What Is the Consumer Financial Protection Bureau?

Ways the CFSB Protects You and You Don't Even Know It

couple being protected by CFPC
The CFPB helps consumers use credit wisely...and cut up fewer cards. Photo: Hill Street Studios/Getty Images

The Consumer Financial Protection Bureau is a federal agency that protects consumers' finances. It regulates credit, debit, and prepaid cards. It's also the government's watchdog on payday and consumer loans. The CFPB oversees credit reporting, debt collection and financial advisory services. The Dodd-Frank Wall Street Reform Act created it in 2010.

The Bureau wrote user-safety rules for all consumer financial products.

More important, it levies fines against lenders who break its rules. It also mandates that loan disputes be allowed to go to court, not just arbitration. It permanently increased Federal Deposit Insurance Corporation insurance on bank deposits to $250,000.

The CFPB also protects consumers in home real estate transactions. That includes title, escrow and financing businesses affiliated with realtors and homebuilders. It oversees equal credit opportunity and fair housing. It also sets standards for all mortgage offerings. But, it doesn't ban risky mortgage products, like interest-only loans.

The Bureau regulates risky mortgage products like interest-only loans. It requires banks to prove that borrowers understand the risks. The CFPB also makes banks verify applicants' income, credit history and job status. It reports to the Treasury Department.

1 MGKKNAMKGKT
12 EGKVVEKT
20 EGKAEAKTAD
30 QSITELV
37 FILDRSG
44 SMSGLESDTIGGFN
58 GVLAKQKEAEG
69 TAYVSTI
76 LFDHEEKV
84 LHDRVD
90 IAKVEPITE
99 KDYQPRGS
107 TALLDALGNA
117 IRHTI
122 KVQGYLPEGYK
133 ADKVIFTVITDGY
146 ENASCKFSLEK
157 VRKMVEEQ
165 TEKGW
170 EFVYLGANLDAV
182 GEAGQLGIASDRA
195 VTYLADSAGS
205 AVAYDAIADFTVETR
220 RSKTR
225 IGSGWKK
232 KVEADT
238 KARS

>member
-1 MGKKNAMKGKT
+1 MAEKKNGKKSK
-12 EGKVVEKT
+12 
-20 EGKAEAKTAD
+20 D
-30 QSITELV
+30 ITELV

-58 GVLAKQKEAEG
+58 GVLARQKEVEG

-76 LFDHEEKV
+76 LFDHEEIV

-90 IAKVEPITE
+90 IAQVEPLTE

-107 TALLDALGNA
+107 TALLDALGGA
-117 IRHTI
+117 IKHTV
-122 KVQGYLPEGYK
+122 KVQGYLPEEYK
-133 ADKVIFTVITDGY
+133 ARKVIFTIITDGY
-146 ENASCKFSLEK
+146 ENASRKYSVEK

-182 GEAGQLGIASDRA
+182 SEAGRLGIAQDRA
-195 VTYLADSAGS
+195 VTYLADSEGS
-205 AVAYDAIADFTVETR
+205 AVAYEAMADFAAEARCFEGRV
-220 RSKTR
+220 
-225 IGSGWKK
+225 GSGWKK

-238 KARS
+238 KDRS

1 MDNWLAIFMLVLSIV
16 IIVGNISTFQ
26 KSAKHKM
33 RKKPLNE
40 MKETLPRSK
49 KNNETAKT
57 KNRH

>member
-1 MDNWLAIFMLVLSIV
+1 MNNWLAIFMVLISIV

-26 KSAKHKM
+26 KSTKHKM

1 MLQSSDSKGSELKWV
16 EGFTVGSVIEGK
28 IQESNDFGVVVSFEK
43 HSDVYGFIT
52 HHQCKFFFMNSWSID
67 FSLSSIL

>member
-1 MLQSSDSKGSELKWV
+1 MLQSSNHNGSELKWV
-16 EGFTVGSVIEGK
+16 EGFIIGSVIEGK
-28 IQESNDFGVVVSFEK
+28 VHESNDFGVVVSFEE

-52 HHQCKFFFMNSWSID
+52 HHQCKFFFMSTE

What the Bureau Has Accomplished

The Bureau has returned $12 billion to 27 million consumers who have been harmed by the financial industry.

For example, it forced Citibank to offer $700 million in compensation. It had misled customers into buying unwanted identity theft protection.

The Bureau also implemented the Credit Card Act of 2009. By 2010, the Act had established 10 protections for credit card users. They include:

  • No interest rate increases for the first year.
  • The bank can't raise rates on an existing balance unless you've missed two or more payments. When rates do increase, they can't be retroactively applied to pre-existing balances or on any balances you've just paid.
  • Payments are applied to the balances with the highest interest rates first.
  • The bank must tell you 45 days before they raise the rate. That's a month longer than the previous 15-day notice.
  • Banks can't assign fees on amounts greater than 50 percent over your credit limit.
  • Billing statements must be sent 21 days before the payment due date. Payments are still on time as long as they are received by 5 p.m. on the due date. Payments made the day after a weekend or holiday are also on time.

The Bureau launched "Know Before You Owe." It combined two federally required mortgage disclosures into one simple form. It makes the costs and risks of the loan clear and allows consumers to comparison shop.